|The Power of 3: Microsoft's Key Strategic Development Partners (Nokia and Qualcomm) ...|
... for ARM architected systems development.
1+1+1 does not always = 3. Properly focused on crunch time collaborative strategic software development in Tiger Team fashion between 3 dedicated and talented individuals or 3 dedicated and highly motivated companies the 'Power of 3' (i.e. 3³ = 9) from a productivity perspective is in play. More (individuals or companies) than that becomes unwieldy.
There are two 2011 WinPhone development related articles clipped below that I found above average interesting when I originally read them. Quotes in the prior post were lifted from the 1st.
>> Reindeer Antlers and Reykjavik: How Microsoft and Nokia Are Getting Down to Business Together
All Things D
The Wall Street Journal
July 11, 2011
Like many marriages, the partnership between Nokia and Microsoft began with a lot of celebrating and travel and presents. And reindeer antlers.
As both companies’ chief executives announced their partnership in London in February, the Windows Phone team gathered at Daman’s, a watering hole near Microsoft’s Redmond headquarters. Having sealed the most important mobile deal in the company’s history, the workers toasted each other with a custom concoction they dubbed the Noble Finn: A combination of Finlandia vodka, Chartreuse, sparkling soda, sugar and lemon juice, stirred with a reindeer antler.
The next month, Windows Phone engineering head Terry Myerson and a group of his co-workers traveled to Finland to get to know some of their Nokia compatriots better. The teams went snowshoeing, then hit a dry sauna to warm up.
“We ran out of the sauna on fire and rolled around in the snow to survive,” Myerson said. “It was indescribably hot.”
The next day, with the courtship phase over, it was down to business, as Myerson and his team toured Nokia’s factory in Salo, Finland.
So far, executives on both sides of the partnership insist the marriage is a happy one.
“We’ve spent the last couple months working really closely together to get first products really materializing,” Nokia’s Jo Harlow, who is in charge of Smart Devices at the phone giant, said in an interview. “We all feel confident about where we are.”
Although the deal was announced in February, the paperwork wasn’t signed until April.
Well before all the i’s were dotted and t’s crossed, though, the engineering teams had already been hard at work, the companies said. Nokia had prototype hardware designs running prerelease versions of the next Windows Phone software.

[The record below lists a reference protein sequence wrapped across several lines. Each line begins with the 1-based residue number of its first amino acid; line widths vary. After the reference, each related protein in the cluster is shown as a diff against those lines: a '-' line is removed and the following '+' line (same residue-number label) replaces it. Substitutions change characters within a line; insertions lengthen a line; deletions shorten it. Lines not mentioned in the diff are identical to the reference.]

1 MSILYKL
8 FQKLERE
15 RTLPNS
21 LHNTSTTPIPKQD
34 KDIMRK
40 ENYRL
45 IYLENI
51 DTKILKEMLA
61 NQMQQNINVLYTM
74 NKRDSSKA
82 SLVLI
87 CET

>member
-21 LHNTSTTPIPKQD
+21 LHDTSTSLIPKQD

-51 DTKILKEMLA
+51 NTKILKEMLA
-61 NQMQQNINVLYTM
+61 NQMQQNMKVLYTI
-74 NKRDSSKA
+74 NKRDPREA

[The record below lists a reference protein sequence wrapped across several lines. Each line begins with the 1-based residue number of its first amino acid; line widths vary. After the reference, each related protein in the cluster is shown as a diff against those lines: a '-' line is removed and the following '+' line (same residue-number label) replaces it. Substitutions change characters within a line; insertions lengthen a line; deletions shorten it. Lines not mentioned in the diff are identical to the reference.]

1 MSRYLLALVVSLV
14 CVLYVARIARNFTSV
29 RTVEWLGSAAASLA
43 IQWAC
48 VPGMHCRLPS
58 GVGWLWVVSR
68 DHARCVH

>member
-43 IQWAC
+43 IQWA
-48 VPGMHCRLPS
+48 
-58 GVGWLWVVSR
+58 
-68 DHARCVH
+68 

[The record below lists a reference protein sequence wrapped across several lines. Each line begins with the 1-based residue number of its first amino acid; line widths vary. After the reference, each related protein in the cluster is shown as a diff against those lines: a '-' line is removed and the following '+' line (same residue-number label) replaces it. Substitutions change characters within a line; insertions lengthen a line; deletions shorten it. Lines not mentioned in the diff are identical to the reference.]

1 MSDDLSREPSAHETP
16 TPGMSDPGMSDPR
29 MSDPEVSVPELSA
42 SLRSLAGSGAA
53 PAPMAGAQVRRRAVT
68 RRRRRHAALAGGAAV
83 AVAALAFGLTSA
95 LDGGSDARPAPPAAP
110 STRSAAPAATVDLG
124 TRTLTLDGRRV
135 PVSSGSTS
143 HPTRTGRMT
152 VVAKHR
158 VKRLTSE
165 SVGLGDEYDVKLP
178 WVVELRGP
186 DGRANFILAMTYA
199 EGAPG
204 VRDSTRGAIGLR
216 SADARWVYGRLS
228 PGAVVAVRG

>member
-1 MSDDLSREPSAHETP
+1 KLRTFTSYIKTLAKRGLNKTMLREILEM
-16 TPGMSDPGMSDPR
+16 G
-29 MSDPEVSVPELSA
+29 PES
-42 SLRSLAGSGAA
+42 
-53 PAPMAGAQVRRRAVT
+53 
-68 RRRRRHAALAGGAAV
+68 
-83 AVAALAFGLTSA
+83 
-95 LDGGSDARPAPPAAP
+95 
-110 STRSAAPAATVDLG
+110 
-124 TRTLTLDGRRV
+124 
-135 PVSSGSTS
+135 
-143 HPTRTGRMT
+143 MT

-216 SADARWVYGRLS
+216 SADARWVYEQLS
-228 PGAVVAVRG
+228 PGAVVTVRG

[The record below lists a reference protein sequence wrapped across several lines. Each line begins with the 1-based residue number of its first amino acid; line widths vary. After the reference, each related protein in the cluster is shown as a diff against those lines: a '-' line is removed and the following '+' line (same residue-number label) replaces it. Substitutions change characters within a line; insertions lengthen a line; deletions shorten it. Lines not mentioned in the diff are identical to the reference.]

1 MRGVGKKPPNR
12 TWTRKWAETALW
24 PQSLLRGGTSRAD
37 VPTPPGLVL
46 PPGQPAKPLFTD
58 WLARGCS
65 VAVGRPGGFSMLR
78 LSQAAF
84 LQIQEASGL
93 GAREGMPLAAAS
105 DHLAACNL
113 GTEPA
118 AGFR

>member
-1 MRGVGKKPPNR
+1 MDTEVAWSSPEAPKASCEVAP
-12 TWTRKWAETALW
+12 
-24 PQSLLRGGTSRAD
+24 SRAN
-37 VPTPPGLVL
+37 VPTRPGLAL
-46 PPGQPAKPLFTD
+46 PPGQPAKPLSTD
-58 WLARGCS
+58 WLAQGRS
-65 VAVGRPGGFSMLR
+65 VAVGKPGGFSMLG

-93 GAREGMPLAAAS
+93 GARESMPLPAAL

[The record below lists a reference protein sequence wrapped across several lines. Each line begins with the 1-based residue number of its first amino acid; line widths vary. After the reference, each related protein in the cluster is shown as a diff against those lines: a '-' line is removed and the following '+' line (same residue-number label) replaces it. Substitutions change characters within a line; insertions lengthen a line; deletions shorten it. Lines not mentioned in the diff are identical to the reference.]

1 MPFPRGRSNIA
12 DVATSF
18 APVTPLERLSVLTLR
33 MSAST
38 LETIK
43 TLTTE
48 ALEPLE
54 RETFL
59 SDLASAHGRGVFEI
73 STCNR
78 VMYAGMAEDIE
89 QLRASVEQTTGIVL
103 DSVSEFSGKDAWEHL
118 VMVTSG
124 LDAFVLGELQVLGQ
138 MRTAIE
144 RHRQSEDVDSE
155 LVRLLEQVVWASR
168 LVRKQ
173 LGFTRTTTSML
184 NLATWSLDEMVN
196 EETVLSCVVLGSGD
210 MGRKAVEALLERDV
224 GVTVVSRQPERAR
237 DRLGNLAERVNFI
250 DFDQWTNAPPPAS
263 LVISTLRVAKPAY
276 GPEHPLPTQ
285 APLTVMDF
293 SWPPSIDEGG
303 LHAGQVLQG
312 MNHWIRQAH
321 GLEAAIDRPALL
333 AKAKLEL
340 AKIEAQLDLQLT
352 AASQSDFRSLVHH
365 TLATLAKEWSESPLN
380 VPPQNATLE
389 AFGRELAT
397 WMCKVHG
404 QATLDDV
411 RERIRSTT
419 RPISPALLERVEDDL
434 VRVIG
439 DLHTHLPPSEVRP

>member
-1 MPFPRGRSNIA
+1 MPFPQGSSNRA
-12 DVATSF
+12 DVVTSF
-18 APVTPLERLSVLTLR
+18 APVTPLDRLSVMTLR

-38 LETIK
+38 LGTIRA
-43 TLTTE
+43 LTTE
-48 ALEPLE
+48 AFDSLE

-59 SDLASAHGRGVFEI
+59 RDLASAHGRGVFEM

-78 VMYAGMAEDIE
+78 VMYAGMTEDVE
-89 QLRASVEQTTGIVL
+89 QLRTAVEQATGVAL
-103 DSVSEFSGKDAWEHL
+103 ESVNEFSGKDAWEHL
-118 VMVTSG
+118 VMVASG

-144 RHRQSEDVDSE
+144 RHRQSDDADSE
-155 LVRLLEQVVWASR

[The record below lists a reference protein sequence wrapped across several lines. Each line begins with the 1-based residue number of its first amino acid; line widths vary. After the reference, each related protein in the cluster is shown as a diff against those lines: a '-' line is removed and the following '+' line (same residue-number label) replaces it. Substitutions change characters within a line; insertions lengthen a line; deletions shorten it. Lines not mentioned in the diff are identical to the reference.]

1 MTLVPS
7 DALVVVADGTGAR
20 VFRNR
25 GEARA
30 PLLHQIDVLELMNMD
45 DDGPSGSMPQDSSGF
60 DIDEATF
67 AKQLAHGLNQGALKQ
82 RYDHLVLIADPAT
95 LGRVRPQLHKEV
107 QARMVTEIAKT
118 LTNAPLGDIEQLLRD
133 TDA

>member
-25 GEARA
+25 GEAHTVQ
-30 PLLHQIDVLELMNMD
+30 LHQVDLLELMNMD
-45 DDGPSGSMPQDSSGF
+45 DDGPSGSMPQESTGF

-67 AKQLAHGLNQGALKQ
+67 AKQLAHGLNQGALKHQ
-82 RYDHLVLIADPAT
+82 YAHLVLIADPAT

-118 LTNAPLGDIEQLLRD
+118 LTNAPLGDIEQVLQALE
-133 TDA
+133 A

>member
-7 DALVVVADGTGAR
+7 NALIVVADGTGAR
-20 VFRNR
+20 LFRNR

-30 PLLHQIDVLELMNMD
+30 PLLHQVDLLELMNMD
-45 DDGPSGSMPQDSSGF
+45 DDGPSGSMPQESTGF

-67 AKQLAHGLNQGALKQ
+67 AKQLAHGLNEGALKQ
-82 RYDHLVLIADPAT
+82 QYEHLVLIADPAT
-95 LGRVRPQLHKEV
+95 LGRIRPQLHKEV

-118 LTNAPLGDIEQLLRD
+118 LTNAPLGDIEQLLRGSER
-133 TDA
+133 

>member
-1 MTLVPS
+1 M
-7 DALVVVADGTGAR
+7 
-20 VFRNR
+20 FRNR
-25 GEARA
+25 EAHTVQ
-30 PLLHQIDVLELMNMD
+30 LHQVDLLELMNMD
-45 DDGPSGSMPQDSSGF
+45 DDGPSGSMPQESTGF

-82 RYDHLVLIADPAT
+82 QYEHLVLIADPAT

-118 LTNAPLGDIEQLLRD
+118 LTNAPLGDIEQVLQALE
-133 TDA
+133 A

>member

Nokia CEO Stephen Elop has been boasting for a while that he is carrying something along those lines, and a recently leaked video shows him with an early version of the hardware.
Harlow declined to comment on that leak, but says she is increasingly confident in the first product that will arrive this year, and that the company may yet have multiple devices for sale before the end of the year. The first Nokia phones are expected to arrive this fall alongside Mango, the first major update to Windows Phone 7.
“I’m committed to one model this year,” Harlow said. “More would be great.”
For next year, though, Harlow said there will be a steady stream of releases — something that Microsoft badly needs as it tries to keep up with rivals, particularly Android devices, which are released on a constant basis.
If Microsoft was close to the latest hardware when it released the first Windows Phones last fall, it is fair to say that its models now look dated when stacked up against the latest Android models, some of which boast 3-D screens, dual-core processors, high-definition video recording and other features.
“I’m hoping that won’t be an issue next year,” Myerson said.
Harlow said her goal is that Nokia will have more frequent hardware updates, keeping the company, and by extension Windows Phone, front of mind with phone shoppers.
As the two companies settle into working with one another, they are using a variety of methods to manage their long-distance relationship.
Although most physical travel involves workers from one company visiting the other, the two companies have also found an in-between location to meet — Reykjavik, Iceland.
Why? Because it’s roughly in between Finland and the U.S., and there are direct flights from both Helsinki and Seattle. On occasion, executives have often met at Iceland’s government-owned Culture House, a spot just a couple blocks from the Höfði, the spot where Ronald Reagan and Mikhail Gorbachev held a now-famous summit in 1986.
While the Americans and Soviets often struggled to find peace after a long Cold War, Harlow and Myerson say they share a good deal of common ground.
Nokia and Microsoft find themselves in a similarly tough position in the mobile space. Both companies have fallen behind Android and Apple’s iPhone in the smartphone race and have bet their future on each other as the way to recover.
There are other ties binding Myerson and Harlow: Both graduated from North Carolina’s Duke University; Myerson got his engineering degree in 1991, and Harlow, who graduated in 1984, was captain of the women’s basketball during her time in Durham. To honor the shared heritage, workers at Nokia presented both executives with custom Nokia E7 phones emblazoned with the logo of Duke’s mascot, the Blue Devil (pictured left).